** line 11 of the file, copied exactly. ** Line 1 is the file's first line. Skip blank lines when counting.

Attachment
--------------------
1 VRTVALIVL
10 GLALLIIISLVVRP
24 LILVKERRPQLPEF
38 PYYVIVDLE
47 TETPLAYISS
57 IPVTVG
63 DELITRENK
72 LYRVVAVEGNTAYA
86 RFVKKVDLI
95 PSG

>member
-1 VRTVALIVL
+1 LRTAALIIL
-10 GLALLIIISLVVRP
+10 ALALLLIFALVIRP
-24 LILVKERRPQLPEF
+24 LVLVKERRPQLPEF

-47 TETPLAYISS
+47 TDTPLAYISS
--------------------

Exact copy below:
>member